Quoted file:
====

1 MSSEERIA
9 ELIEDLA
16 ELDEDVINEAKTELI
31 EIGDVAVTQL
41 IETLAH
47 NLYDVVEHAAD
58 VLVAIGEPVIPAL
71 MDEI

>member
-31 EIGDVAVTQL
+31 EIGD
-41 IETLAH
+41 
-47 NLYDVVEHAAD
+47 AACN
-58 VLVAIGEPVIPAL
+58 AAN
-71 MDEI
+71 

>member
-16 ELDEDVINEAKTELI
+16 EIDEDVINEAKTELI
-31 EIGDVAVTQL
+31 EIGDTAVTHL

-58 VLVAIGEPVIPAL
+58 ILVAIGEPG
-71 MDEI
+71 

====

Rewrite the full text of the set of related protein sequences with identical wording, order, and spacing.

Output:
1 MSSEERIA
9 ELIEDLA
16 ELDEDVINEAKTELI
31 EIGDVAVTQL
41 IETLAH
47 NLYDVVEHAAD
58 VLVAIGEPVIPAL
71 MDEI

>member
-31 EIGDVAVTQL
+31 EIGD
-41 IETLAH
+41 
-47 NLYDVVEHAAD
+47 AACN
-58 VLVAIGEPVIPAL
+58 AAN
-71 MDEI
+71 

>member
-16 ELDEDVINEAKTELI
+16 EIDEDVINEAKTELI
-31 EIGDVAVTQL
+31 EIGDTAVTHL

-58 VLVAIGEPVIPAL
+58 ILVAIGEPG
-71 MDEI
+71 